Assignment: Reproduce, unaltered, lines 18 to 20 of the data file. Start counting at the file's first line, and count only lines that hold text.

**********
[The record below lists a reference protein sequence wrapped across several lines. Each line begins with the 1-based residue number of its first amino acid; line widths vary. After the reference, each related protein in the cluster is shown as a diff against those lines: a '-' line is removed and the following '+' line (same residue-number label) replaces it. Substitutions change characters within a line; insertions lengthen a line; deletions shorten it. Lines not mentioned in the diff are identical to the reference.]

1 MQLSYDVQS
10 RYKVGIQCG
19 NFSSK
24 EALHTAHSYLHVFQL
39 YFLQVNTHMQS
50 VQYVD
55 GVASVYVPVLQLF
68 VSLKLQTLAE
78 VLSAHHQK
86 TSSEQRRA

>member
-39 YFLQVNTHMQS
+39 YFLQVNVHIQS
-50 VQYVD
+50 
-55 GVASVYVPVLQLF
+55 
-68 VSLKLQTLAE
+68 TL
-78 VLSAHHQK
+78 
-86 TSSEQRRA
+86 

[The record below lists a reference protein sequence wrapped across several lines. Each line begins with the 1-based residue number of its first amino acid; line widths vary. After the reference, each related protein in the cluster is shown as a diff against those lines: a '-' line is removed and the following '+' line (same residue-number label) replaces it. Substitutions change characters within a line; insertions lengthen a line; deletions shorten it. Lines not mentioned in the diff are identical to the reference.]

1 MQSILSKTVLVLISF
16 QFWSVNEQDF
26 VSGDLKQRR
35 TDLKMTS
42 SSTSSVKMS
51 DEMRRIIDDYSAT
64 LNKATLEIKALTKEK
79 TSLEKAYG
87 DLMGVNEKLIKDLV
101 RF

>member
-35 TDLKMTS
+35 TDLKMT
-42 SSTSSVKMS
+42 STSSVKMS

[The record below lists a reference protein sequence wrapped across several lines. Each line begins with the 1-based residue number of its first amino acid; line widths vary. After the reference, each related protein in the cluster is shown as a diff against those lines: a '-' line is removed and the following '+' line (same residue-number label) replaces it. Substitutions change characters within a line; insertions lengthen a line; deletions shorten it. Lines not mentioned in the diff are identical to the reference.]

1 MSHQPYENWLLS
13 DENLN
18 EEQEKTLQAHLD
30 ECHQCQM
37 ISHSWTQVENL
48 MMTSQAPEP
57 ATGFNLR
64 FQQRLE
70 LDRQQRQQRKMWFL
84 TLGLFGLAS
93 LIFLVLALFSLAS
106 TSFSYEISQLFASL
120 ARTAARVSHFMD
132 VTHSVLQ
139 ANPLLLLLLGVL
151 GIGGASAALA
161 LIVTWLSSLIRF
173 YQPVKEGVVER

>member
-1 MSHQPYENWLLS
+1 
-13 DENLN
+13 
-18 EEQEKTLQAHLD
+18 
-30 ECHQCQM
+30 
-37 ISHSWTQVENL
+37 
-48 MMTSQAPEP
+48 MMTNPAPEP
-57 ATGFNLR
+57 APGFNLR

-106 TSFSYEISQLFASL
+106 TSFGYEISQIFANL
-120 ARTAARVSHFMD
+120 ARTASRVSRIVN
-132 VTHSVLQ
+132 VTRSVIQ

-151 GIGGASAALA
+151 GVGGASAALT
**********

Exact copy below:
+55 
-68 VSLKLQTLAE
+68 TL